But it's true. And we have had a very strong two weeks, because they are in such a pickle. They don't know what to do. They can repeal, but they don't have any plan for replace. And the president's executive order just mirrored that. They said, do good things, not bad things, and do things that are -- that comply with the law.

That's meaningless. And it's because they promised everybody they were going to repeal. But now they have seen all the good things in ACA, the 20 million people covered, preexisting conditions covered, kids 21 to 26 get their parents' health -- health insurance, women treated equally as men.

And they know that to repeal these things, without finding a way to do them -- to undo them, would be catastrophic, substantively and politically. So they are in a total pickle. And this regulation does really nothing.

TAPPER: Let's turn to the Supreme Court. You recently said that you are absolutely willing to keep open that ninth seat, the Scalia seat, on the court. Take a listen.


SCHUMER: It's hard for me to imagine a nominee that Donald Trump would choose that would get Republican support that we could support. So, you're right.

RACHEL MADDOW, HOST, "THE RACHEL MADDOW SHOW": And so you would do your best to hold the seat open?

SCHUMER: Absolutely.


SCHUMER: Yes, Jake.


TAPPER: You would do your best to hold the seat open?

SCHUMER: If the nominee...

TAPPER: Here's the question. Yes.

SCHUMER: Let me...

TAPPER: Go ahead. Go ahead.

SCHUMER: Let me just say this.

What I said on that show was,if the nominee is out of the mainstream, we will do our best to keep the seat open.

Let's remember that, of the last four Supreme Court nominees, two nominated by a Republican president, two by a Democrat, they had bipartisan support.

What I said -- you didn't show it on the air there -- is, if the nominee is not bipartisan and mainstream, we absolutely would keep the seat open. I'm hopeful that maybe President Trump would nominate someone who is mainstream and who could get bipartisan support. We shall see.

But, if they don't, yes, we will fight it tooth-and-nail, as long as we have to.

TAPPER: As you know, for the last four months, President Trump has had a list of 21 potential Supreme Court picks. He worked with the Federalist Society on the list. He says they are all conservative judges.

Are you saying that not one of the judges on that list of 21 is in the mainstream?

SCHUMER: I haven't studied the records of those 21. I'm not going to comment on a potential nominee. I'm going to wait to see who the president nominates.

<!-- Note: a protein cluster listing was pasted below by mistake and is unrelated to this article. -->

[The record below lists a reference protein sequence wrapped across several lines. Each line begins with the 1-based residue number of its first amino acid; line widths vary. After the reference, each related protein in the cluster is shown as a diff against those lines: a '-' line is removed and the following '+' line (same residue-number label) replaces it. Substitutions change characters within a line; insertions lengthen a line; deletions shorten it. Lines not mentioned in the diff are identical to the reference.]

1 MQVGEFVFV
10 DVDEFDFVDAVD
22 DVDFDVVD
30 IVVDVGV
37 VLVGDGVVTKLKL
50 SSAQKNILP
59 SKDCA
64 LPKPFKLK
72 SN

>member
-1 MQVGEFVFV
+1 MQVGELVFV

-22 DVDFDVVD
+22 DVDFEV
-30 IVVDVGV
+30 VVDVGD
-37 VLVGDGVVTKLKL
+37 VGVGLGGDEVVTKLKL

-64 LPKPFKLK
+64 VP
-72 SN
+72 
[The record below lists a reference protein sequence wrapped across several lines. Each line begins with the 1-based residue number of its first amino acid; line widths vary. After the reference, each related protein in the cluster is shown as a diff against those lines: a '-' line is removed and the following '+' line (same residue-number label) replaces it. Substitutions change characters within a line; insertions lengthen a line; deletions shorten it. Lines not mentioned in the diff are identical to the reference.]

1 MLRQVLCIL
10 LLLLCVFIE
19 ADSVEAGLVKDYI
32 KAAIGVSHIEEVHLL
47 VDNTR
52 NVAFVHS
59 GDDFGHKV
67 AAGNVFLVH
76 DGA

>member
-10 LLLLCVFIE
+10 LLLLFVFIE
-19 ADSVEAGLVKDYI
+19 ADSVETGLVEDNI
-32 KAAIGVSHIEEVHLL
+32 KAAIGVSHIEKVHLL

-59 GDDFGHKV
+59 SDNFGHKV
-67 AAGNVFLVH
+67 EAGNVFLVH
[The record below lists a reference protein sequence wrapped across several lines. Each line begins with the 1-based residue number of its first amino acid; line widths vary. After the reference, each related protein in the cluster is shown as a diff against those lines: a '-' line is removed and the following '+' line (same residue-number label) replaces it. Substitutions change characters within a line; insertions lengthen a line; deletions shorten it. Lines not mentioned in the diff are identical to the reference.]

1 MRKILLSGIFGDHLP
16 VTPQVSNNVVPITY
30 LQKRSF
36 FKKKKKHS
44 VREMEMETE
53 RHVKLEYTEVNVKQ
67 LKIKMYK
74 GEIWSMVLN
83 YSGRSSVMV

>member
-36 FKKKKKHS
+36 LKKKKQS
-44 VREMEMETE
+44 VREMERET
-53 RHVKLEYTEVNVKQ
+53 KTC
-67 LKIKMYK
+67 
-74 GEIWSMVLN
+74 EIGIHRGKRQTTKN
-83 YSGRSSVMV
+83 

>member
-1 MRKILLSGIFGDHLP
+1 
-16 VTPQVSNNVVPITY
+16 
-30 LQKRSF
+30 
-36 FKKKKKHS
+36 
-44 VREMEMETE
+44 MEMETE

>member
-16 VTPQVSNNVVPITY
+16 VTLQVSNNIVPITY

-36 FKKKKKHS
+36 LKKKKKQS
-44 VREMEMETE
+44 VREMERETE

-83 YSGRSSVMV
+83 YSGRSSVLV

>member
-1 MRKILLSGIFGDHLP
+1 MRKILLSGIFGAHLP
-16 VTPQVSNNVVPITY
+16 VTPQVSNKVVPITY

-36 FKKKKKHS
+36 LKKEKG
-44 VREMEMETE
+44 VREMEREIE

My only plea to him, hope, nominate a mainstream person, not someone way out of the mainstream.

TAPPER: I want to ask you about your appearance at the presidential inaugural on Friday...


TAPPER: ... because you spoke. And I don't know what you could hear. I was farther away from President Trump than you were. But there was a lot of booing.


TAPPER: Let's run a little excerpt of your speech.


SCHUMER: Whatever our race, religion, sexual orientation, gender identity, whether we are immigrant or native-born, whether we live with disabilities or do not, in wealth or in poverty, we are all exceptional in our commonly held, yet fierce devotion to our country.



TAPPER: Could you hear the boos, and were you surprised by them?

SCHUMER: Well, I couldn't hear much. I was told about it afterwards.

But it was amazing. That speech given by -- to -- with any other president, with any other audience, would have been cheered. It's not controversial language to say we're all Americans. It's not controversial language to reach out to others who might not be exactly like you.

And so the fact that people didn't like it speaks poorly of them, not of what I said in the speech. They even, when I said we should have rule of law, I was heard, booed. When I talked about Sullivan Ballou, a great Civil War patriot who gave his life to his country and said there are some things greater than ourselves, there were catcalls.

Wow. What kind -- what kind of -- what kind of situation is that?

And, you know, I have to say something. The president-elect ought to lead. When his followers do things like that, he ought to speak positively about being inclusive and being American. The speech should have been aimed at bringing people together, as Ronald Reagan's speech was, as Franklin Roosevelt's speech was, Democrat and Republican. So, this is a -- the fact that saying these things, which are usually accepted by just about every American, met the displeasure of the crowd doesn't speak too kindly of that crowd.

TAPPER: Senate Minority Leader Chuck Schumer, Democrat of New York...

SCHUMER: I should say -- I should say -- Jake, the one thing I say, just the people who booed. I'm sure it wasn't most of them.

TAPPER: Just the people who booed. Got it.

SCHUMER: Yes. Yes.

TAPPER: Senate Minority Leader Chuck Schumer, Democrat of New York, it's always a pleasure to have you on. Thank you, sir.

SCHUMER: Thank you.

TAPPER: Stay with us.

The fiery response from the former CIA director after Donald Trump's visit to the agency, why he says Trump should be ashamed of himself -- that story next.



TAPPER: Welcome back.

President Trump traveled to CIA headquarters for his first official visit in office.


TRUMP: As you know, I have a running war with the media. They are among the most dishonest human beings on Earth.



TRUMP: Right?


TRUMP: And they sort made it sound like I had a feud with the intelligence community. And I just want to let you know, the reason you're the number one stop is exactly the opposite.